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Decommissioning fund backing

Support for North Sea projects amid industry pleas

Paul Wheelhouse decommssion

Paul Wheelhouse addressing a decommissioning session (photo by Terry Murden)


Six decommissioning projects across Scotland are being offered a share of £1.5 million amid calls for more government backing for UK operators.

Grant offers in the second round of the Decommissioning Challenge Fund have been made to projects in Edinburgh, Glasgow, Kishorn, Shetland and Orkney.

The Scottish Government’s Decommissioning Challenge Fund supports infrastructure improvements and innovation to deliver decommissioning of North Sea oil and gas infrastructure.

Projects in this round include innovation in well plugging and abandonment, dry dock upgrades, quayside strengthening investigation and two specialist decommissioning equipment projects in Shetland.

During a visit to Dales Marine at the Imperial Dry Dock in Leith Docks– one of the projects to receive a grant offer – Minister for Business Paul Wheelhouse, said: “Decommissioning offers a variety of opportunities for Scottish based firms, such as Dales Marine, right across the supply chain.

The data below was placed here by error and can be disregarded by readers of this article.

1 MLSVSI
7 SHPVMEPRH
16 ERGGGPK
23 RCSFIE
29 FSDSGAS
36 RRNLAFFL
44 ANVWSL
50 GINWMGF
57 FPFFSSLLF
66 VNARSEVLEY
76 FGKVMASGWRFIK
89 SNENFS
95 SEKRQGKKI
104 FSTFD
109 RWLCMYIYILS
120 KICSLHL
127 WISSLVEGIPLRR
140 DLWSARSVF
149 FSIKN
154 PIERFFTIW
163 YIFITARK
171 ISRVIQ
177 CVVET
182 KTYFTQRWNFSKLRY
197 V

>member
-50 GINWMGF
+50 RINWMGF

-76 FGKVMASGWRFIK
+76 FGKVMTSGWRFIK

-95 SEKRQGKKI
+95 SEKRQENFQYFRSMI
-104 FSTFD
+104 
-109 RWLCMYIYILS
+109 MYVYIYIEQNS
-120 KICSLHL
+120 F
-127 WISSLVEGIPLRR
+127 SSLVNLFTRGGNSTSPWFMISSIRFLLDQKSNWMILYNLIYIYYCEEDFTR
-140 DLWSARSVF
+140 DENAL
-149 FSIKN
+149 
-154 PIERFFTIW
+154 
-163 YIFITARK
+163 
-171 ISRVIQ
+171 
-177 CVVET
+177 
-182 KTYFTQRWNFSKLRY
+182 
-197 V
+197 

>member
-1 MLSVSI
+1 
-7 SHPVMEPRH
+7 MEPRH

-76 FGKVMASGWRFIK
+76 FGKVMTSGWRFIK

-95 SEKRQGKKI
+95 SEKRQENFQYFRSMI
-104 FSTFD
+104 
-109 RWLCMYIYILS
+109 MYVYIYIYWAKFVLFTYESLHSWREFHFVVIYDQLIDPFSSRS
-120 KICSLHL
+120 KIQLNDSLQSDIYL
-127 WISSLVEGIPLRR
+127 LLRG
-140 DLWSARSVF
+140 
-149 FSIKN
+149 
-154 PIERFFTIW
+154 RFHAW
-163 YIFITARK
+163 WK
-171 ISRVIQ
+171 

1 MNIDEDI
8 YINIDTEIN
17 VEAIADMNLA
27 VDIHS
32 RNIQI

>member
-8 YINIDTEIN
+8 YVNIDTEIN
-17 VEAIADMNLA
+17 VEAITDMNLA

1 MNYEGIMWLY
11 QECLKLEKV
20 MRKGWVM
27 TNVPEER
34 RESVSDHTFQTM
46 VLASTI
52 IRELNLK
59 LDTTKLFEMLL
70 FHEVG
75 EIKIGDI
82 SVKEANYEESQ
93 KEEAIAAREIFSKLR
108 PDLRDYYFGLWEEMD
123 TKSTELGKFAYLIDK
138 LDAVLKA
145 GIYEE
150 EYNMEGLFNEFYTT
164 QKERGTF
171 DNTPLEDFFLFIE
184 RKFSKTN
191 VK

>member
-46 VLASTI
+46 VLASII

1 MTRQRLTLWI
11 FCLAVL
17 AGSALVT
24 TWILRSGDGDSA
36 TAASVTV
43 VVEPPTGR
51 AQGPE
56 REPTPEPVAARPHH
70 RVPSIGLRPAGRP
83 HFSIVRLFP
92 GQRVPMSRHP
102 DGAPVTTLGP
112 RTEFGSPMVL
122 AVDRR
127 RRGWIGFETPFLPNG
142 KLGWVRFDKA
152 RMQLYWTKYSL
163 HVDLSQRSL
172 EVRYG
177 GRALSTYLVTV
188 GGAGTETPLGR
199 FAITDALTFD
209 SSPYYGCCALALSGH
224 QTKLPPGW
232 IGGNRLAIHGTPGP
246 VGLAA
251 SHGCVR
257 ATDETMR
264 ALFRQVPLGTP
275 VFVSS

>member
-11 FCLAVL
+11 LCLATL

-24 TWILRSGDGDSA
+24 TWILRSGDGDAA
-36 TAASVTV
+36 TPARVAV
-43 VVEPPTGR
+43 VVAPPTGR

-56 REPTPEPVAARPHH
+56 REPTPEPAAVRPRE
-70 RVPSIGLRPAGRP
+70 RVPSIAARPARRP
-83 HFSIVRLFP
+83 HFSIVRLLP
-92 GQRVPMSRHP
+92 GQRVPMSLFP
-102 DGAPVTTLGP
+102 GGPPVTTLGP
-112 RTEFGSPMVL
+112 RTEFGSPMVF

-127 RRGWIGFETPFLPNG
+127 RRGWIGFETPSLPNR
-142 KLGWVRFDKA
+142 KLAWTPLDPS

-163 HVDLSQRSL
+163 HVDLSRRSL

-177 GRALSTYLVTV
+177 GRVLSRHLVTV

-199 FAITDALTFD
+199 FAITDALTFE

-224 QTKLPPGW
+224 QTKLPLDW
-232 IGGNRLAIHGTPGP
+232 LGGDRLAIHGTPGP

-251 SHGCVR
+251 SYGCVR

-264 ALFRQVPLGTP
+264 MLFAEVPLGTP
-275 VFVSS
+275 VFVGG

“I am delighted to contribute to this ambitious project to upgrade the Imperial Dry Dock in Leith, which will ensure the future of this historically significant site for vessel decommissioning, keeping skilled jobs within our economy.

“Our Decommissioning Challenge Fund is a clear signal to the market to think seriously about decommissioning – a market that is forecast to be worth up to £17 billion over the period to 2025 – and to plan and invest accordingly.”

The awards follow a presentation in parliament before Christmas by a number of ports and associated organisations where senior figures warned that Turkey and India were hoovering up much of the work on offer, including North Sea projects.

Bob Buskie, chief executive of the Port of Cromarty, told an audience of 90 industrialists and MSPs that this work could stay in Scotland.

Mr Wheelhouse addressed that session, telling guests: “There is an opportunity for Scotland to become a champion of decommissioning.”

Scotland’s new Energy Strategy, launched in December, noted that decommissioning offers significant economic opportunities, and commits to enhance the capabilities and capacity in Scotland.

Alongside the Decommissioning Action Plan – launched by Scottish Enterprise and Highlands and Islands Enterprise in 2016 – the Fund aims to help Scotland’s oil and gas sector make the most of decommissioning opportunities at home and abroad.

A DCF Programme Board, drawn from government and industry, and chaired by the Director for Energy & Climate Change, is overseeing the delivery of the fund.



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